SHERATON HAWAII BOWL
CINCINNATI BEARCATS (7-5) vs. SAN DIEGO STATE AZTECS (10-3)
Kickoff: 8 p.m. ET/5 p.m. PT, Thursday, Dec. 24
Las Vegas: San Diego State -1.5
Cincinnati and San Diego State are two high-potential Group of Five programs on much different trajectories this season.
When Cincinnati last visited Hawaii in December 2008, the Bearcats had just wrapped up the Big East Conference championship and the first BCS bowl bid in program history. They repeated a year later, cracked the Top 5 and went undefeated in the regular season.
Brian Kelly’s success there brought Notre Dame calling, but successor Butch Jones continued on Kelly’s success with shares of two more conference championships.
After flourishing with two up-and-comers in the profession, Cincinnati tabbed a coaching veteran in Tommy Tuberville in 2013. The Tuberville hire always struck me as a little odd, and through three seasons with him at the helm, the promising program is regressing.
Though underachieving in 2013 and 2014, Cincinnati still finished 9-4 both years. A 7-6 finish to 2015 is a real possibility, which would mark the program’s worst season since Jones went 4-8 in his debut.
San Diego State tabbed another longtime veteran, Rocky Long, when it lost a hot coaching prospect, Brady Hoke, to the Power Five ranks. The Long hire’s worked out more favorably for San Diego State than Tuberville’s hire at Cincy, evidenced in the Aztecs winning their first outright Mountain West Conference championship in program history.
San Diego State also won its first share of a conference title under Long, splitting the crown with Fresno State and Boise State in 2012.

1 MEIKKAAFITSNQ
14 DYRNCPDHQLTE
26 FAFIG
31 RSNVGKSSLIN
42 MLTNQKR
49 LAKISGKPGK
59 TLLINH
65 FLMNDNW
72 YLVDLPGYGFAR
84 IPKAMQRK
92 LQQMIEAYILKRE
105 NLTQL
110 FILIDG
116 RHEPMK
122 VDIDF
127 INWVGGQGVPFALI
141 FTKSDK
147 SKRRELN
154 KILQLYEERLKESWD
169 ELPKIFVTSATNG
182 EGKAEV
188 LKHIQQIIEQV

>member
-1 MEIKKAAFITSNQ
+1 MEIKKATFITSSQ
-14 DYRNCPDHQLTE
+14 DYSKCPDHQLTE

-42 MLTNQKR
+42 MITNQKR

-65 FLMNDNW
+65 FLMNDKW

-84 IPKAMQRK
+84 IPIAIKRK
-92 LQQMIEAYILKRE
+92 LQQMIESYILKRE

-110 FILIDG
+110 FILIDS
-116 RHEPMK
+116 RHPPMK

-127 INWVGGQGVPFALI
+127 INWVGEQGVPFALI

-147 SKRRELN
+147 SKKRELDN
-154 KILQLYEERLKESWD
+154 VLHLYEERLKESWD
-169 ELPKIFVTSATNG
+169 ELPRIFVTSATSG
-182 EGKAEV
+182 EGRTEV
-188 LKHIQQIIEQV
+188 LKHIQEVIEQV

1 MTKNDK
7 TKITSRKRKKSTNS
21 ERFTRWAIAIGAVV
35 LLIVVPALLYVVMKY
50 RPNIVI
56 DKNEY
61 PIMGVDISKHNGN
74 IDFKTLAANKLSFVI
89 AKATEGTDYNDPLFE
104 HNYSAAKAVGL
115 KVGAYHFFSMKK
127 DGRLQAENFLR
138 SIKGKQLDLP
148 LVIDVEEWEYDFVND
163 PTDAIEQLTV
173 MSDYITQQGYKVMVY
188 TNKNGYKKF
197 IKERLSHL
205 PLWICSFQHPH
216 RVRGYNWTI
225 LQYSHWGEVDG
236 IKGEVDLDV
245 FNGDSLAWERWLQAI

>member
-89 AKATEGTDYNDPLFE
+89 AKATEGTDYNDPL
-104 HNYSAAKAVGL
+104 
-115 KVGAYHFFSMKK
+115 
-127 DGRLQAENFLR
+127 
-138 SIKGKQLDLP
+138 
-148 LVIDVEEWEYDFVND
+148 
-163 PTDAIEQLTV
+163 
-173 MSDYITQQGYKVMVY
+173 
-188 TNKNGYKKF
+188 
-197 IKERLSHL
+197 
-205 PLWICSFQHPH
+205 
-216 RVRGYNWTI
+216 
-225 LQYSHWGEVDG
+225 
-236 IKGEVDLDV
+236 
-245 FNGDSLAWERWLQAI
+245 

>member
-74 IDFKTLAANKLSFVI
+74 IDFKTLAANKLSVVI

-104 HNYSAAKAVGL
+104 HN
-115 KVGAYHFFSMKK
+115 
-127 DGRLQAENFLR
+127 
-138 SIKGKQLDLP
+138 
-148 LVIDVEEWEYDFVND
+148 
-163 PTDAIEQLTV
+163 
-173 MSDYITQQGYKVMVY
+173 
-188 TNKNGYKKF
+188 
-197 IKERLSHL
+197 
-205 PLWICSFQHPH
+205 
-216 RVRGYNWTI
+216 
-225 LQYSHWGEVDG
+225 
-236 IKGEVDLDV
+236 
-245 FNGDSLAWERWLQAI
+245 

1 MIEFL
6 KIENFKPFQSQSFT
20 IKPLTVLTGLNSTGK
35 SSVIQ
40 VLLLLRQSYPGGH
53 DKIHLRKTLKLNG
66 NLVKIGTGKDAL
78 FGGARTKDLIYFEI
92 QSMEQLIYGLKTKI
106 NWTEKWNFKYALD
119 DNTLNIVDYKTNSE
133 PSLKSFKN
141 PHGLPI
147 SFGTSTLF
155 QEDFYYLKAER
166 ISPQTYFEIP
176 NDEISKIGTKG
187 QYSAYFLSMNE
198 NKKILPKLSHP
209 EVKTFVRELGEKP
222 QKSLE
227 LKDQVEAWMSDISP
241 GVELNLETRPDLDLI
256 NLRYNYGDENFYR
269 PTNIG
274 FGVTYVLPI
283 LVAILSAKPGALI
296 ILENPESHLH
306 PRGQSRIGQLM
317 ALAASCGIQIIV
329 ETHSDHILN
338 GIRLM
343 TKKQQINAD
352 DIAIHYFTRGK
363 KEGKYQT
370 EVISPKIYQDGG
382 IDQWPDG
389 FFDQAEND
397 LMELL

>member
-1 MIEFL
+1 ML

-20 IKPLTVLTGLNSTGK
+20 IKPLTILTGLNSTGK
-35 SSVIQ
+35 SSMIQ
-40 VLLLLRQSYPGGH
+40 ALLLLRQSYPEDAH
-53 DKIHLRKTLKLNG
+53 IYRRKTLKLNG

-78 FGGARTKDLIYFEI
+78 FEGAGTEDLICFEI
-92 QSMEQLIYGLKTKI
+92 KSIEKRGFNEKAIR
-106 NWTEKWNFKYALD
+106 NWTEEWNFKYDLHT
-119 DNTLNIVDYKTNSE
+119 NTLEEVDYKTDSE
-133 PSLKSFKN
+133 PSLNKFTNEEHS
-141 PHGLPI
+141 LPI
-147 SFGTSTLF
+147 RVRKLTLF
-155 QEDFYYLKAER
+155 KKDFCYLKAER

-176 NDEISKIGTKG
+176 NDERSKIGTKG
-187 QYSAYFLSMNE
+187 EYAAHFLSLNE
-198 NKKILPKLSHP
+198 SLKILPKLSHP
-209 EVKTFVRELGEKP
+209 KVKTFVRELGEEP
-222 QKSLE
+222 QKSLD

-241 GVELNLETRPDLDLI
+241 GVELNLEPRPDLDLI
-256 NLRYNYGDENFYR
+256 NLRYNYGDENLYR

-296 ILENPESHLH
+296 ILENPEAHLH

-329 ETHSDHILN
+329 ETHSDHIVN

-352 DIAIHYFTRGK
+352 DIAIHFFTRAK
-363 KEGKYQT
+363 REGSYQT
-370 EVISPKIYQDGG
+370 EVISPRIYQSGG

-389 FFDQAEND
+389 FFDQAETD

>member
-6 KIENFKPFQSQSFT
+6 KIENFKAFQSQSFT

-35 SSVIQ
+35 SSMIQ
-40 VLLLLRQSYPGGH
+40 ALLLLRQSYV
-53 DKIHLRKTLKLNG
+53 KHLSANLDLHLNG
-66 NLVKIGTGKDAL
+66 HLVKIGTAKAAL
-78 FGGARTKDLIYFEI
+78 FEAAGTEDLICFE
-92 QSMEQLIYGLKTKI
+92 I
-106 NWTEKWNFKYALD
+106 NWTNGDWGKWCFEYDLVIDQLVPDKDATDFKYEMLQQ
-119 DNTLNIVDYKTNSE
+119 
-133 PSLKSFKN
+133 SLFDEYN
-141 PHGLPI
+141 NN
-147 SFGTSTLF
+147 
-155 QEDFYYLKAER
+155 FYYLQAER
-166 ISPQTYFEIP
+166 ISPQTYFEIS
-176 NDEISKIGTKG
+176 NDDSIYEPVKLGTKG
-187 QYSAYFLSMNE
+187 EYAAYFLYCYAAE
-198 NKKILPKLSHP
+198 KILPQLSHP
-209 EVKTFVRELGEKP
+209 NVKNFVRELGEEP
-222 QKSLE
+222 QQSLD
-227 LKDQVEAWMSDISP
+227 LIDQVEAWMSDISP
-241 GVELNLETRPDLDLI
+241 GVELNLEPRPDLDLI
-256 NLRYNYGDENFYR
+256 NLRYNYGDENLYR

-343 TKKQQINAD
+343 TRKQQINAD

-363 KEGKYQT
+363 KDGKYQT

The Hawaii Bowl is an opportunity for San Diego State to set a new standard for the program, bringing national attention to the program not seen since Marshall Faulk’s days chasing the Heisman, or when Don Coryell was crafting his innovative offense.
On paper, Cincinnati probably looks like the more talented team, even without former 5-star quarterback Gunner Kiel. Back-up quarterback Hayden Moore’s posted big numbers in his opportunities this season, compiling 1,683 yards passing and nine touchdowns.
But the San Diego State defense is one of the stingiest Cincinnati will have seen all year. The Aztecs rank No. 10 nationally in points allowed, and have steadily improved throughout the course of the season. They’re playing their best heading into the Hawaii Bowl.
Cornerback Demontae Kazee won Mountain West Defensive Player of the Year, making up one-third of the Aztecs’ postseason awards sweep. Kazee can and will make big plays against the turnover-prone youngster Moore.
State complements the imposing style of its defense nicely on the other end, pounding away with the dual-backfield of Donnel Pumphrey and Chase Price. Pumphrey’s among the most explosive ball-carriers in the Group of Five, and should go wild against a UC rush defense that ranked 93rd in the nation.